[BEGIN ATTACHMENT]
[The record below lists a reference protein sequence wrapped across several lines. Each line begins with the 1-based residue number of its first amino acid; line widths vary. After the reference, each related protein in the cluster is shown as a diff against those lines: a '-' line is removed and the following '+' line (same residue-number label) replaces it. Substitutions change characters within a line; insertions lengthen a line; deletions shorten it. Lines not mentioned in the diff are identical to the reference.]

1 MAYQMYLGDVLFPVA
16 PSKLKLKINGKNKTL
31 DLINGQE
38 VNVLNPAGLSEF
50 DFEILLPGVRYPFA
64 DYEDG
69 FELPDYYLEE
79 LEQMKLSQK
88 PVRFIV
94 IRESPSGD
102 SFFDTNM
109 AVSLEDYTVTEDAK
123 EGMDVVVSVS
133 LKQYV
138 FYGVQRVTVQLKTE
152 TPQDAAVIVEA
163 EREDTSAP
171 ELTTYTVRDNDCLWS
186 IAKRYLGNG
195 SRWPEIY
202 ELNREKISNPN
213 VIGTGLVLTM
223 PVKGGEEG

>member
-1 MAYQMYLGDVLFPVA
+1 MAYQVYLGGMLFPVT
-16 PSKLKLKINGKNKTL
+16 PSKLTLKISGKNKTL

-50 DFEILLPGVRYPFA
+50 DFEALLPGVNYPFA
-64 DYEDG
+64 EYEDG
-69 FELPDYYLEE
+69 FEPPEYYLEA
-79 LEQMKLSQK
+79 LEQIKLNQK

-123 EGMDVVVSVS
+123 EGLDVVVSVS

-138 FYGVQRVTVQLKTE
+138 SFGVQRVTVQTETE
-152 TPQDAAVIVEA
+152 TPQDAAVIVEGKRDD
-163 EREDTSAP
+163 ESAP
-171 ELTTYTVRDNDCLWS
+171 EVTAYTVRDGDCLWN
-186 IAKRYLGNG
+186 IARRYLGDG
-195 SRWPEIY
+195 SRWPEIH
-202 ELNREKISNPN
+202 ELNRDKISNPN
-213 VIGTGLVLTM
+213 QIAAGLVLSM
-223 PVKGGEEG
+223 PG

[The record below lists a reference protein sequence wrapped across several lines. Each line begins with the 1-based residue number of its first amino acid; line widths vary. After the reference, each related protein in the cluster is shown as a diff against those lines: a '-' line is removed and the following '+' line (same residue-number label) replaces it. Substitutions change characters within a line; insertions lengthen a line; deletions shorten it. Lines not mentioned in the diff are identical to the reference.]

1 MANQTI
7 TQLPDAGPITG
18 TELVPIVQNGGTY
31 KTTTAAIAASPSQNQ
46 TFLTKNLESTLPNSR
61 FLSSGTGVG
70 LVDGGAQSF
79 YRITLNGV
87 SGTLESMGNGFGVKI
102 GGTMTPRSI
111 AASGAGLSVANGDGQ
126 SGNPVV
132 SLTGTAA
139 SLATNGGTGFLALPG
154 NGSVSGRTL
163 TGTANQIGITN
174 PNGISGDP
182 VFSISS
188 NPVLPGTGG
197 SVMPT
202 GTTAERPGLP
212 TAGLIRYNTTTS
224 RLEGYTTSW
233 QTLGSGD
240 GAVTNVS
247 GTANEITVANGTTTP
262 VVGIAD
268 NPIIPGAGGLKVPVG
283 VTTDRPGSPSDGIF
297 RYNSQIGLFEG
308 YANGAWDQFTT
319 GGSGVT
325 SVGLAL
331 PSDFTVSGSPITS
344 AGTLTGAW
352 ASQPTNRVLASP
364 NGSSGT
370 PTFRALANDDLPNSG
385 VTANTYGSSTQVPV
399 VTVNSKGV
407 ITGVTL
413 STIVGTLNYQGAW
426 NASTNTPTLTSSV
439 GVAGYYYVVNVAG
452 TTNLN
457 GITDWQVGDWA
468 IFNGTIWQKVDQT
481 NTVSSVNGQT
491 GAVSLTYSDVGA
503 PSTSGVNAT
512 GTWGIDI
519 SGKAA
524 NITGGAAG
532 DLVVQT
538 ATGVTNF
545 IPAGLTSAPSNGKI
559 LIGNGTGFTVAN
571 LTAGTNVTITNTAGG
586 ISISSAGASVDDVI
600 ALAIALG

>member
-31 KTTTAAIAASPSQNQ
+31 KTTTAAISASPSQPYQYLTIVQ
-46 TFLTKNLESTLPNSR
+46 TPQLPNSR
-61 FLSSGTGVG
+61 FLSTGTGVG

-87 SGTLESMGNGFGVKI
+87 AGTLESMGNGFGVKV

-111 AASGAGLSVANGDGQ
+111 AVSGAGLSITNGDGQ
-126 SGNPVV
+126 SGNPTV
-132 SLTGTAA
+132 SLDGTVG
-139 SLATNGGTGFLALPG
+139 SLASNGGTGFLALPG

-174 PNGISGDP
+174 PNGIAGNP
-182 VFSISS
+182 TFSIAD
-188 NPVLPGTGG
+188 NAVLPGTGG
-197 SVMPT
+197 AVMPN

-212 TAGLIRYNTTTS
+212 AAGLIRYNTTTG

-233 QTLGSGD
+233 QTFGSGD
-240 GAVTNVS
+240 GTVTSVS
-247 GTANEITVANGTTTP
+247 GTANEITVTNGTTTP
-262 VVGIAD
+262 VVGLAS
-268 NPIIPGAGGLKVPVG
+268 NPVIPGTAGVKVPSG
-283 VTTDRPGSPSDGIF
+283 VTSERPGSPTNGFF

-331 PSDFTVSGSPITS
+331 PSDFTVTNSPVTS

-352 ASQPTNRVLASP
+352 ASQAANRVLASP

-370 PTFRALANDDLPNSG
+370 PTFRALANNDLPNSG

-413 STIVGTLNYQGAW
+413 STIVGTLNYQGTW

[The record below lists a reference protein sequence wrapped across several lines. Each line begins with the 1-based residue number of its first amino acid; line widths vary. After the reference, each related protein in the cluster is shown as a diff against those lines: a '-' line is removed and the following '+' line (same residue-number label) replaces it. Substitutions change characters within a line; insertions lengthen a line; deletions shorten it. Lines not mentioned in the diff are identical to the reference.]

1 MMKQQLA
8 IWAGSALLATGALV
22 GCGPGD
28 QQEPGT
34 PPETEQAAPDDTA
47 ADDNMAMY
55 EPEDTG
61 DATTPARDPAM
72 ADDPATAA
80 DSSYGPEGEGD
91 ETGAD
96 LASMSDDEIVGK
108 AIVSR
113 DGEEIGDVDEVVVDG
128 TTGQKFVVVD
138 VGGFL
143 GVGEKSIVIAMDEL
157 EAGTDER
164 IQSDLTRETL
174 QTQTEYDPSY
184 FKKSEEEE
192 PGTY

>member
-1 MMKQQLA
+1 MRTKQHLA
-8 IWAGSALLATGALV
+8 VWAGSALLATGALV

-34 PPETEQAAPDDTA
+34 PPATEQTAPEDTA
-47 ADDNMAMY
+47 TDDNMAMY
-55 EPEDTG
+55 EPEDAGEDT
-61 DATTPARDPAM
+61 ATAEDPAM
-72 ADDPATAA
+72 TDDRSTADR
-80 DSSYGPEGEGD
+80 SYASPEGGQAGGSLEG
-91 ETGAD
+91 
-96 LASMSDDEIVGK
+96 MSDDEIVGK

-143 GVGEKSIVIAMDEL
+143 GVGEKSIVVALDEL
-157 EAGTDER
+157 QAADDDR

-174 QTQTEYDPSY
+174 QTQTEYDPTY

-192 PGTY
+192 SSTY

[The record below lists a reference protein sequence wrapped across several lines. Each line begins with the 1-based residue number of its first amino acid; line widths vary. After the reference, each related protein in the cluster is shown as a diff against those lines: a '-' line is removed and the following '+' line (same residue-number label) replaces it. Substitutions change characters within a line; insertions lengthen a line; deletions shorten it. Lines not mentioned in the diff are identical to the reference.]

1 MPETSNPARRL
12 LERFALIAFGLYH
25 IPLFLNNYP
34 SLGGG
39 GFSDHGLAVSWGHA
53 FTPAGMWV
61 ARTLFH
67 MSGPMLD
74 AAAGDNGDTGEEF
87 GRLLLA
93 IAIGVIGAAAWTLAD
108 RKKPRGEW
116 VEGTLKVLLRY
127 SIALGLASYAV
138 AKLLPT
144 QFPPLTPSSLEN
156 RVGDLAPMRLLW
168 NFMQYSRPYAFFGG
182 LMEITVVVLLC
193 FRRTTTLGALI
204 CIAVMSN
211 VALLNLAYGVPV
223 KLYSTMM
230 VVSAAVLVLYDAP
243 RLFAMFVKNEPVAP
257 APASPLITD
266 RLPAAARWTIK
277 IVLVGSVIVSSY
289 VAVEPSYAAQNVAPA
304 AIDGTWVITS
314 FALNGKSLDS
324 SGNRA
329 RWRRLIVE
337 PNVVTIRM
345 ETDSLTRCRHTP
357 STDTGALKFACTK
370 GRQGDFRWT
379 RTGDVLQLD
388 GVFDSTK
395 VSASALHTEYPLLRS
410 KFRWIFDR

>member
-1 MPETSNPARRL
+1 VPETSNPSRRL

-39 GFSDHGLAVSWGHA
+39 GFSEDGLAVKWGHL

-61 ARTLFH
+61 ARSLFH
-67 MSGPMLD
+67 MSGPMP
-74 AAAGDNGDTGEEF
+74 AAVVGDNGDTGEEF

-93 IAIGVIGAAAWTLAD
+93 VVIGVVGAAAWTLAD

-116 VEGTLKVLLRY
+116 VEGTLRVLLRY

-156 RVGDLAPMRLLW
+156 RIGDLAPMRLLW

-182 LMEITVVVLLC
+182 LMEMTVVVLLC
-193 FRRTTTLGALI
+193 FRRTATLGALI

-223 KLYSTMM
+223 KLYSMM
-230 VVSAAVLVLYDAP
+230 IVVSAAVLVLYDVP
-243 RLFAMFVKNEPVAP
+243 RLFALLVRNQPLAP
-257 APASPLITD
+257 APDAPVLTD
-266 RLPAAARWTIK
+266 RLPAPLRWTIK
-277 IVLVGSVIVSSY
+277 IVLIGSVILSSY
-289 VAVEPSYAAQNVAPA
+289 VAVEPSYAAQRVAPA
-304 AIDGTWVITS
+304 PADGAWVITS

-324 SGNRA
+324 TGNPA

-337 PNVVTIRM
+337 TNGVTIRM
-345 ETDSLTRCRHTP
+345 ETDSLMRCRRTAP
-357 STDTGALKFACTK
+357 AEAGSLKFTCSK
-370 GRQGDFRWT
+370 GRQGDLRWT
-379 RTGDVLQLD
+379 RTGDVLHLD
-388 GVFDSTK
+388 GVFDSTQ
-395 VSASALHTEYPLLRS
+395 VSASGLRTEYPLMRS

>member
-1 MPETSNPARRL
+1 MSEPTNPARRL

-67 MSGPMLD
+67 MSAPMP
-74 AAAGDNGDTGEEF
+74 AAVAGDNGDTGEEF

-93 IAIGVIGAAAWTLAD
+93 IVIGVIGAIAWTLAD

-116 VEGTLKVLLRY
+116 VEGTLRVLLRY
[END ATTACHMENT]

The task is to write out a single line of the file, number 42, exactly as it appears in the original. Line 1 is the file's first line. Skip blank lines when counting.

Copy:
-152 TPQDAAVIVEA